Cable Suspension Training

Cable suspension training for women can also be an effective addition to their exercise program. In this strength training method, you suspend part of your body, such as your legs, while doing bodyweight training, like push-ups or planks.

Start Small

It can be tempting to lift heavier weights during successive workout sessions, and small increases will help maintain good form while building muscle through strength training. But don't overdo it!

Depending on how often you lift, add small weight increases every 3-4 weeks. And many fitness pros will instruct you not to increase your weight by more than 10% at a time.

That means that if you are performing squats at 50 pounds, when it's time to push it up, only go for 55 pounds.

In general, exercises that use heavier weights at low repetitions result in increased muscle bulk and power. Exercises performed at lighter weights and more repetitions lead to muscle tone and endurance gains.

Use the Proper Form & Technique

Women's health journeys should also feature a focus on safety. Following proper safety standards when lifting weights is important to avoid causing injury.

For example, check out this blog on the proper form for using a bench press so you can:

  • Understand the machine's setup
  • Assume the correct body position
  • Use the right bar placement
  • Maintain the correct grip

Remember to Warm Up & Cool Down

A proper warm-up is essential before strength training, and it prepares your muscles for what's ahead.

The goal of warming up is to activate muscles to prevent muscular injury. But it will also improve your performance during the workout session.

Many personal training professionals suggest performing a light version of the same workout you will do during the strength training workout.

This form of dynamic stretching ensures that the right muscle groups are activated.

A cool-down stretching session afterward helps reset tight muscles and avoid knots. It can help prevent soreness and supports flexibility and mobility in the future.

Use Spotters

Have a friend or personal training professional spot you as you attempt heavier lifts.

This is also important when trying new and unfamiliar equipment for the first time.

The added benefit of exercising with friends beyond the safety factor is that you can find more motivation to keep going strong during your workout and rally each other.

Don't Lock Your Joints

Locking your elbows or knees when strength training with weights puts them in a hyperextended state.

Adding a load, either your body weight or external weights increases the chance of overextending the joints.

Maintain a slight bend during the entire exercise motion for the safest results.

Practice Proper Breathing

Breathe out when lifting or pushing, and breathe in as you slowly lower or release weights.

Resist the urge to hold your breath while lifting weights! This can be easier said than done because it is a natural urge to hold your breath as you lift, making you feel like you can lift heavier amounts.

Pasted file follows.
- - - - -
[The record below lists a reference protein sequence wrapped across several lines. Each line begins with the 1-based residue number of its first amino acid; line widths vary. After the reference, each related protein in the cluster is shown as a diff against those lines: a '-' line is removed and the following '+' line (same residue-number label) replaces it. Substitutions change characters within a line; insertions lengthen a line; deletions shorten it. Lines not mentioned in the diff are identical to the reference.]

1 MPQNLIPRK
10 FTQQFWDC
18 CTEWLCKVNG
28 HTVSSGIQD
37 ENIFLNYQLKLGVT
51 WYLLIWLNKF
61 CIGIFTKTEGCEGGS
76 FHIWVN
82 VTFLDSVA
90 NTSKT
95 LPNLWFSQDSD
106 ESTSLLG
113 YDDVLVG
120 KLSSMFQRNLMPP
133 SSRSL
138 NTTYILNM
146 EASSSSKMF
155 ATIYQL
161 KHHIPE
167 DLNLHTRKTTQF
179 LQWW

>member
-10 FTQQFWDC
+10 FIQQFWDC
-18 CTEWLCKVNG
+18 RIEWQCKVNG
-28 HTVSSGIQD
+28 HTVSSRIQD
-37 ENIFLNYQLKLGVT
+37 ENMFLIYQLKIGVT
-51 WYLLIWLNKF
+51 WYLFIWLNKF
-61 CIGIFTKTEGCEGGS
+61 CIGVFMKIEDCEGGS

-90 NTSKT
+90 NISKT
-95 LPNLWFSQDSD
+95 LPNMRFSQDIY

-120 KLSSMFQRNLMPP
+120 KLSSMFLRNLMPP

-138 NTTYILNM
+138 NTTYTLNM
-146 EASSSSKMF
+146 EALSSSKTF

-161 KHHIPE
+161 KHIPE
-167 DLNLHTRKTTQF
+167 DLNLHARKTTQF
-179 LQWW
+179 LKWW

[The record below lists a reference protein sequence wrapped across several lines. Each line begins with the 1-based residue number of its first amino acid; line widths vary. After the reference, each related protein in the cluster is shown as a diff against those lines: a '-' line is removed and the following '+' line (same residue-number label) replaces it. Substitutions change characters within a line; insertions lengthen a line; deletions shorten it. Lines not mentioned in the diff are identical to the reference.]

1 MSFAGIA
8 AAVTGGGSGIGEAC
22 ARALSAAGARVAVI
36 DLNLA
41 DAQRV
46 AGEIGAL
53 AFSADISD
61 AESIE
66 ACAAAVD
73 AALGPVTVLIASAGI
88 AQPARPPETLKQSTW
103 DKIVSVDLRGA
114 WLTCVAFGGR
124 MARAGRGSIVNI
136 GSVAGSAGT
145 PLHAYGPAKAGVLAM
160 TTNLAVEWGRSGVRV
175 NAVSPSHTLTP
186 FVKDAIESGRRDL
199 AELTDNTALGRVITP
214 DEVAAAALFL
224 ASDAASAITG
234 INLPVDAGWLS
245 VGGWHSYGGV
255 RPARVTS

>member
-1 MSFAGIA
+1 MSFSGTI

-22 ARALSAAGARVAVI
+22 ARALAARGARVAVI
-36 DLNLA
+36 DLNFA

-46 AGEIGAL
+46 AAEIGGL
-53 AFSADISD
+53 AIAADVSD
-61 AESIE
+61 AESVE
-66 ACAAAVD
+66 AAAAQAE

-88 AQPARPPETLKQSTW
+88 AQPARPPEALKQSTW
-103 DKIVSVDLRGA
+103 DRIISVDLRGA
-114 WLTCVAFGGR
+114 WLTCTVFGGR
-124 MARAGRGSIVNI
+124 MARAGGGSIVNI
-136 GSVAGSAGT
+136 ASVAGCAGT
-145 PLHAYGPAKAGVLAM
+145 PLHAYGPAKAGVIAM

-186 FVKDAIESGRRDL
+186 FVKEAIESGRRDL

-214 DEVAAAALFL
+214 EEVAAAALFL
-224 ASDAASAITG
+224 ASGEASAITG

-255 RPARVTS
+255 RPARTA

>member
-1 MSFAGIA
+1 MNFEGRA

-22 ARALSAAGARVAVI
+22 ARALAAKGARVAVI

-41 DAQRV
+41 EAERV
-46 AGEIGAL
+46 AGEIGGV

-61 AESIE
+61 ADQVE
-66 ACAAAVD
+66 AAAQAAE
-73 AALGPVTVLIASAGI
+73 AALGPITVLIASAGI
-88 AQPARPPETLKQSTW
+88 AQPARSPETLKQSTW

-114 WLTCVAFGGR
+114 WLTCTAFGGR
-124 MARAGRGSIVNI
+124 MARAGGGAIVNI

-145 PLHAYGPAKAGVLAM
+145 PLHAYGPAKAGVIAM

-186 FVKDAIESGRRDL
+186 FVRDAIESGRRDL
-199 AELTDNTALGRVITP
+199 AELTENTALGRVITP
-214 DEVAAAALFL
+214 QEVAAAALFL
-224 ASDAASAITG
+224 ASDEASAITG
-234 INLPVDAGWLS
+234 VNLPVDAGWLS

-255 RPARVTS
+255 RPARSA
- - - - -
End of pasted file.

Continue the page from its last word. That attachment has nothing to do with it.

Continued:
However, holding your breath as you lift may unintentionally raise your blood pressure, making your muscles tense up, and they are more prone to strain and injury.

Keep Your Back Straight When Lifting

According to the Comprehensive Spine Institute, keeping your back straight during lifting helps you engage the muscles surrounding your core and legs.

This will reduce the risk of injury or muscle strain. Don't allow your shoulders to slouch, as this will lead to a curved spine, which strains your muscles and vertebrae.

Wear The Right Attire

Believe it or not, there's a right way to lift, and it involves the right clothes!

The proper footwear and flat sneakers can help you keep traction and avoid slipping while lifting.

Wear breathable, form-fitting clothing to keep your full range of motion without getting in the way or restricting your movements.

Cotton fabrics tend to hold sweat and are slow to dry, so that better options may exist.

Listen to Your Body

Some people will tell you to "play through the pain."

Stop the exercise if you feel pain at any point during the workout. Letting your body rest is better than aggravating an injury further by continuing.

Consult your primary care provider if the injury doesn't improve in a few days.

Rest & Recovery

Weight lifting for women should also include rest periods. Stressing muscles causes damage, and the body's response is to tear down the tissue and rebuild the same muscles stronger.

Returning to the same workout the next day may make you lose some of the progress you've made through lifting. Focusing on different muscle groups on different day can be a good idea.

Give yourself time to recover by building rest days into your routine. You won't reach your goals in a day. Soon enough, you will see an increase in muscle strength that continues to improve.

Starting from Scratch

If you are new to strength training with weights, consider getting assistance from a personal trainer. There are right ways and wrong ways to lift weights.

A personal trainer can help you ensure you don't injure yourself with an improper form and progress to heavier weights appropriately.

Strength training will feel different from cardio exercises that do not tax the body similarly. Expect it to feel different, and give yourself time to adjust to the new change.

Full Body Weight Lifting Workout Routine

Let's examine a sample full body program of weight lifting for women. The goal here is to cycle through these exercises in multiple sets at timed intervals of 1 minute (45 seconds of work, 15 seconds of rest). 

The benefit of these specific exercises is that they target both upper body and lower body muscle groups. Compound exercises that stress more than one muscle group at a time may give you the maximum bang for your buck while also helping to decrease body fat.

Step 1: Front Squats and Overhead Shoulder Press

Stand with your feet shoulder-width apart and toes pointing forward. Hold one dumbbell in each hand at shoulder height, palms in. Exhale to engage your core muscles and lower your hips.